Why?: Inequity in school can cause or worsen trauma. Additionally, many classroom/school practices cause inequities for students who struggle with the impact of trauma. Scholars emphasize that the structural inequality in schools seldom leads to contexts where students have agency (Donnor & Shockly, 2010). Agency is not an isolated action where students exist in a vacuum, rather, agency is co-constructed in communities of practice (Lave & Wenger, 1991) as students adopt various identities in complex social situations and experiences. Think of a typical learning space – what internalized identities are being adopted by marginalized populations?
Solution: Our focus here is to create spaces in which folks can adapt and heal, thereby strengthening resilience. As Learning spaces adopt healing-informed practices and experiences that allow for students to share their voice, histories, cultural identities, experiences, languages, and interests, learning and change accelerates rapidly. Racism and inequity are integral aspects of historic trauma and have intergenerational consequences. Our classrooms need to change our response patterns personally and systemically – using practices for healing-informed care. Trauma is a lens, not a label. Healing -informed practices should fix learning spaces, not kids! True trauma-informed education is anti-racist and against all forms of oppression. Building true resilience requires equitable learning learning spaces – Teaching marginalized groups to be resilient in the face of discrimination isn’t equity. Ending discrimination is.
Participants can expect to acquire the knowledge, skills and dispositions to:
- Establish common language of trauma-informed & equity
- Build critical consciousness in students
- Collect relevant data and its accompanying narrative (data is only numbers)
- Understand & practice restorative practices rather than punitive practices
- Consider distinctions of Equity – CRE; Social Justice Standards; Multicultural Education
Just School. Just Growth: The Path to Student Agency – Intersection of SEL & Equity: Close Opportunity Gaps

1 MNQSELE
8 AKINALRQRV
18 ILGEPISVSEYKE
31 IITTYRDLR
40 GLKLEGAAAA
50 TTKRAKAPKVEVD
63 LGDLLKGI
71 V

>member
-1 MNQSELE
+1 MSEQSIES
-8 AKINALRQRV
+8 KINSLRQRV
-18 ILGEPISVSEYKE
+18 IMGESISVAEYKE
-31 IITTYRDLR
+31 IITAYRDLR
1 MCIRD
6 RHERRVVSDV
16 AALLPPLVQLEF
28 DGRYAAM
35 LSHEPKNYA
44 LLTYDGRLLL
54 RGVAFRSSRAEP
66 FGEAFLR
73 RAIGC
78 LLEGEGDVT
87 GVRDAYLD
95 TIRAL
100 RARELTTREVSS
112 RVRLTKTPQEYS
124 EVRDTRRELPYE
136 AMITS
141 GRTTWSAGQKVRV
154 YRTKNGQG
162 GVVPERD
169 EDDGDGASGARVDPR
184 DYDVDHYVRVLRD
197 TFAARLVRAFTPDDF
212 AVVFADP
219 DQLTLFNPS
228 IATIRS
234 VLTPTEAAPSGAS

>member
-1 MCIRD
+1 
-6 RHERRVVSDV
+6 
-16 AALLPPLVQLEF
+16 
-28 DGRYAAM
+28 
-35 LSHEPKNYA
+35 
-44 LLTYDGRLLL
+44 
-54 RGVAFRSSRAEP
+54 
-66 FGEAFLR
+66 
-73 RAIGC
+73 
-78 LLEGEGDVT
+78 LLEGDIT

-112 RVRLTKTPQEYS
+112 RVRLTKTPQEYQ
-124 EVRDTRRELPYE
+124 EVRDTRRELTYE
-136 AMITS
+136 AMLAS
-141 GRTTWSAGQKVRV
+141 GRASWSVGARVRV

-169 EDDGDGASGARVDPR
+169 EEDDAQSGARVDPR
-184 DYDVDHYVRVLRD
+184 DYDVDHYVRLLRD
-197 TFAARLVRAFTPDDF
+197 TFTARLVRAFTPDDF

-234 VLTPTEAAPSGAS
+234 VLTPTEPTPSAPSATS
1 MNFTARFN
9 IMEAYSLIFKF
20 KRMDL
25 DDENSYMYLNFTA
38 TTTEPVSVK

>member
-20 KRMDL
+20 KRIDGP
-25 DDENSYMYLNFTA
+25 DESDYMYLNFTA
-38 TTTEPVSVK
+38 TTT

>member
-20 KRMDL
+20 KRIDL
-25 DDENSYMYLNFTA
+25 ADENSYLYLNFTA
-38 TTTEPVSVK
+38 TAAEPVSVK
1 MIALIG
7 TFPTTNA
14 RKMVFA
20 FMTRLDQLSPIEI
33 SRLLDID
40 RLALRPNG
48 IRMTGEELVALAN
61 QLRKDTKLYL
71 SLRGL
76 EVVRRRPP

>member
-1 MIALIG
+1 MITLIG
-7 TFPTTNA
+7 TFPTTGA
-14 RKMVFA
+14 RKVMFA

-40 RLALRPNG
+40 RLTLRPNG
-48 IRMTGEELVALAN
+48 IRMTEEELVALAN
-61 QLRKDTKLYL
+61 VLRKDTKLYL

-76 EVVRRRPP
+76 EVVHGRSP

Why?: SEL is only successful in systems where Equity is valued and present. Equity is only possible when compassionate members of the system check their power, privilege and implicit bias, which is accomplished through the SEL competencies and sub-competencies.
Solution: The promise emerging out of the chaos is our deep understanding that All learning is social and emotional. And, importantly, that all learning is mediated by relationships that occur in schools – which is a socio-political, racialized context for EACH child, not just those who are black and brown, of differing cultures, religions, sexual orientations, or cognitive ability. SEL are cognitive skills that, in an equitable and just space, foster student agency by requiring students to make decisions in the face of perceived obstacles as well as having an understanding of themselves in terms of their wants and strengths that create optimal learning opportunities.
Participants can expect to acquire the knowledge, skills, and dispositions to:
- reflect on Adult SEL competencies to examine one’s power/privilege and implicit biases;
- use SEL approaches to draw out and build on student assets to facilitate understanding and learning;
- explore the concept of culturally relevant education (CRE) by strengthening students’ sense of identity & promoting equity and inclusivity in the classroom;
- learn about the neuroscience of learning; those signals that trigger a “threat” response as well as strategies explicitly designed to decrease stress and generate a sense of calm and well-being; and
- make normal the practice of speaking about race and understanding events and experiences through the lens of race, culture and power.